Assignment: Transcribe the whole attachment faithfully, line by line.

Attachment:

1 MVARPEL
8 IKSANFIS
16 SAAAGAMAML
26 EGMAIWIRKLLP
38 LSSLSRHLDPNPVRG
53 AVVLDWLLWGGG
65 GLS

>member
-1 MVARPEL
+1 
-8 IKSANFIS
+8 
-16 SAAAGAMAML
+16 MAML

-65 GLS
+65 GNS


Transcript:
1 MVARPEL
8 IKSANFIS
16 SAAAGAMAML
26 EGMAIWIRKLLP
38 LSSLSRHLDPNPVRG
53 AVVLDWLLWGGG
65 GLS

>member
-1 MVARPEL
+1 
-8 IKSANFIS
+8 
-16 SAAAGAMAML
+16 MAML

-65 GLS
+65 GNS